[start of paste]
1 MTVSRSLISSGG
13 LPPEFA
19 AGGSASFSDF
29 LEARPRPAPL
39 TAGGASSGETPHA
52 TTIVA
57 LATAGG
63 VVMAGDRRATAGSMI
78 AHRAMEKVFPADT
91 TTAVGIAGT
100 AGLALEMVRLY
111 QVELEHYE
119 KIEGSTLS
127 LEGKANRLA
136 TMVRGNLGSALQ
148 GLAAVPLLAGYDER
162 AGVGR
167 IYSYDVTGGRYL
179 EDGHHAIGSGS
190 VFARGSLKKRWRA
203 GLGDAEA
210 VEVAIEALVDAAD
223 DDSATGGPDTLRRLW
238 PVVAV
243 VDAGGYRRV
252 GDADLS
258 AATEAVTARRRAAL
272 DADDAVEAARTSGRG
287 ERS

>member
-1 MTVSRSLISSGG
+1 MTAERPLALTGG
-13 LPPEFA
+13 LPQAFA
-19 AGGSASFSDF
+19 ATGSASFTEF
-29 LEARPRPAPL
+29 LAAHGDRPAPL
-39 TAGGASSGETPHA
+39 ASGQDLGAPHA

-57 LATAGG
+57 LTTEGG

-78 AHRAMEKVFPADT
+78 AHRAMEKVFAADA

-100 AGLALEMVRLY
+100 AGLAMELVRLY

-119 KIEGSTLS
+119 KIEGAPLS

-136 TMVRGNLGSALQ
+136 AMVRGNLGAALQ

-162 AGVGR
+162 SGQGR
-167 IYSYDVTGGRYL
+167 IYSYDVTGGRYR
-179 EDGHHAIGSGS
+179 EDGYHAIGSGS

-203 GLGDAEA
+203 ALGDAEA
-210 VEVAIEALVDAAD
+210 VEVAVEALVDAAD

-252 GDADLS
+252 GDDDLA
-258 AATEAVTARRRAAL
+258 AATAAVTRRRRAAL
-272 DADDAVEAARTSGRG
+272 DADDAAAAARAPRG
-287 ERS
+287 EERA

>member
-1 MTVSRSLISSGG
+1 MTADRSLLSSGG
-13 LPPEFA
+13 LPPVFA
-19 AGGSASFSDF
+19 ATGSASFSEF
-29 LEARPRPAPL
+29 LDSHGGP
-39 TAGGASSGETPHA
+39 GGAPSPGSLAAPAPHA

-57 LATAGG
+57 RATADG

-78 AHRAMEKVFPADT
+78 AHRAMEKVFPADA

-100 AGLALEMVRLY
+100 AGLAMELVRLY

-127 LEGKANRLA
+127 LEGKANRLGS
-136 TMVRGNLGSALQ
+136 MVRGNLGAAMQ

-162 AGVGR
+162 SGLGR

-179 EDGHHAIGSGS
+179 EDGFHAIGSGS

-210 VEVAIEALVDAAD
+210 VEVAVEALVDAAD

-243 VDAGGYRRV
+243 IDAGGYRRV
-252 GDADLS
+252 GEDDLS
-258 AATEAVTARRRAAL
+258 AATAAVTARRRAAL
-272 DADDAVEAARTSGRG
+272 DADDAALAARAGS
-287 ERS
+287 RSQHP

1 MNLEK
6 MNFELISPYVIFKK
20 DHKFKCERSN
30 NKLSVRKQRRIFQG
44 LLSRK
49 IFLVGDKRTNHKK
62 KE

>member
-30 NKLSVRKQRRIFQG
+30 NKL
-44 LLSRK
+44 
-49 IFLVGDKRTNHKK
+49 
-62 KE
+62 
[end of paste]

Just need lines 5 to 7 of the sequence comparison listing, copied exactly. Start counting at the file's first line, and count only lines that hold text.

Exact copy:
39 TAGGASSGETPHA
52 TTIVA
57 LATAGG